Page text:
A Trip to Badouzi
We, allison, edec, and i, climbed into the car to make the 2-hour trip to Badouzi Harbor after lunch on Tuesday. Allison had called mei-hua earlier that morning to see how organizing efforts were going there. Mei-hua said that union members were impatient to keep things moving forward. Allison has known this for a while now, talking with pride about how the union in Keelung has already made their own T-shirts, flag, and banners despite lacking legal status. So we headed north from Nanfang’ao since poor weather conditions would keep the boats in the harbor that evening, meaning that union members would be free to meet to discuss next steps.
The KMFU T-Shirt (with the original name)
We arrived at Mei-Hua’s place, which doubles as the union office, an hour late. Nevertheless, we were still among the first to arrive. More fluid cultural conceptions of time, reinforced by a rhythm of life tied less to the "empty, homogenous" clock than weather patterns, make for a relatively flexible modality of time for migrant workers in the fishing industry. Although allison, perhaps influenced by her sense of responsibility as secretary general of the Yilan Migrant Fishermen Union (YMFU), operates with strict punctuality in mind, both edec, her husband from the Philippines, and i are less inclined this way.
I walked into the union office first carrying a box of materials because it was raining and allison and edec couldn’t find a parking spot nearby. A group of men i didn't recognize but who looked to be in their mid-20s was lounging on the floor against the far wall, phones in hand while charging. After setting the box down in a corner with a pile of winter clothing donations, I sat down on the light brown carpet to admire the messages of solidarity and brotherhood painted on the walls while we waited for everyone to arrive.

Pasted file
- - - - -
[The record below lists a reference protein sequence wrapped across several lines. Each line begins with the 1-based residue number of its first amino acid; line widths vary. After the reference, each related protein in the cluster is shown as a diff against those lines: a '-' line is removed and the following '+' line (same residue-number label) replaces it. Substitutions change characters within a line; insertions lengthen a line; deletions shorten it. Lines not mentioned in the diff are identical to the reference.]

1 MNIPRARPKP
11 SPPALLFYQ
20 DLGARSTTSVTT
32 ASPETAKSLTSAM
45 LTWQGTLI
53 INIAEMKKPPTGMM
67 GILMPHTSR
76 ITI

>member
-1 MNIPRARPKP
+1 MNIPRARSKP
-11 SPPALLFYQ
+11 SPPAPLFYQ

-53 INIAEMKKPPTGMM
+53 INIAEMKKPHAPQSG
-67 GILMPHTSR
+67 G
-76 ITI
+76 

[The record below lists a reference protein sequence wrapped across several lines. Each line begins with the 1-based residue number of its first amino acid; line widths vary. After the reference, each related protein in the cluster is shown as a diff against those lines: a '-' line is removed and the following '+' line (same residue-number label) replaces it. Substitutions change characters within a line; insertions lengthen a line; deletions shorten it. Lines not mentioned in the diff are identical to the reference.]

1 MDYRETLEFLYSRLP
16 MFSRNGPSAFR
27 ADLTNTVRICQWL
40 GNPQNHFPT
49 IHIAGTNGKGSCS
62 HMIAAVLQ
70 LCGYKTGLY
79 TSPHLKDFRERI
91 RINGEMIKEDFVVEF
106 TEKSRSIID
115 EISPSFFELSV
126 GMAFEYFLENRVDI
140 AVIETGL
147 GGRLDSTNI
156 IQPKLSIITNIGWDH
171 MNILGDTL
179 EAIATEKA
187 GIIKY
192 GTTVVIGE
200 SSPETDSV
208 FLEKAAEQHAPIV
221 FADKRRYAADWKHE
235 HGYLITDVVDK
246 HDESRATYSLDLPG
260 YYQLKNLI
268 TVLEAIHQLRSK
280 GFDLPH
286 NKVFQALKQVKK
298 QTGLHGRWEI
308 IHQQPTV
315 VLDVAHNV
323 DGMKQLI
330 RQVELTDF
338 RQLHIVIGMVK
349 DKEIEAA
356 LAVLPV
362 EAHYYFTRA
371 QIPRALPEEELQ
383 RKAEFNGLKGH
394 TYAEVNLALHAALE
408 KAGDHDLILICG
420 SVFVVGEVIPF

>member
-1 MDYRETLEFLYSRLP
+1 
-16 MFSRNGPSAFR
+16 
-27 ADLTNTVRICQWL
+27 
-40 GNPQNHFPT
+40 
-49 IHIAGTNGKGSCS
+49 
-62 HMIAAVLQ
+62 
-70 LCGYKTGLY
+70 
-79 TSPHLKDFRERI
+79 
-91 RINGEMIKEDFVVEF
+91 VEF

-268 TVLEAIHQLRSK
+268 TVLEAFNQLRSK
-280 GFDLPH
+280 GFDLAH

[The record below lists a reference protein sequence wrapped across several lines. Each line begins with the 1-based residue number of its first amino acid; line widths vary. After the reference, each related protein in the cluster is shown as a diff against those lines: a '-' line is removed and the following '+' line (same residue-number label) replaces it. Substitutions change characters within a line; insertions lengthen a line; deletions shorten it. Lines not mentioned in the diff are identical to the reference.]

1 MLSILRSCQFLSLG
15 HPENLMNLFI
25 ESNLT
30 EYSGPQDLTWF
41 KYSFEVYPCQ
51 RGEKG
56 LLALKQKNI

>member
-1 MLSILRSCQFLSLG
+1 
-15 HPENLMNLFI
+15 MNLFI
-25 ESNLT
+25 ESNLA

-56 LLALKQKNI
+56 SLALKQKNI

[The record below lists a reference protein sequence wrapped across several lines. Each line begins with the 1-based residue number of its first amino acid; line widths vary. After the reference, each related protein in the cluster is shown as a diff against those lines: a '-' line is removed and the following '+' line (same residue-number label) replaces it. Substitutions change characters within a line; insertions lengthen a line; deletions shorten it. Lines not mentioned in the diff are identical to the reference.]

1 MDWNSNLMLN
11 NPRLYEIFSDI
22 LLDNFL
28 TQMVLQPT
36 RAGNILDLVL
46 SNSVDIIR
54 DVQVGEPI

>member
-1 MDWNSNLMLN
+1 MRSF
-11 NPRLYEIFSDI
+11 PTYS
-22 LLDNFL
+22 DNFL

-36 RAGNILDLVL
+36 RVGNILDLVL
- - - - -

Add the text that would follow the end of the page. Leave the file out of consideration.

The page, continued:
The KMFU office
The artist responsible for these messages, Mas G, was next to come in. I met Mas G the last time we were in Keelung for an event hosted by the Fisheries Agency. He told me then that Indonesian migrant fishermen based in Keelung started discussing the possibility of forming a union in May with encouragement from the leadership of the YMFU. He has been involved since the beginning and is now the union president. The connection with the YMFU is apparent in the name of the new organization, the Keelung Migrant Fishermen Union (KMFU), which currently has a membership of around 60 people. The KMFU has been able to increase membership rapidly because its leadership, including Mas G, is also actively involved in faith-based and hometown organizations. There is therefore considerable overlap between these organizations, as union leadership recruited members through already existing community groups.
But allison is anxious about making things official too quickly. The reason has a lot to do with the bureaucratic nightmare that the YMFU has been dealing with recently. The Labor Affairs Department of Yilan County has been making life miserable for the union ever since Wu Chi-hung was appointed Director by an interim County Magistrate in order to stack local government offices with partisan loyalists. Director Wu’s political orientation is, in fact, antithetical to labor, having received a Master’s Degree from the National Ilan University Graduate Institute of Management in 2011 after submitting a thesis on “Key human capital indicators of local government.” Allison often tells people that the Labor Union Law should really be called the “Labor Union Management Law,” because it is concerned more with managing unions than with empowering workers.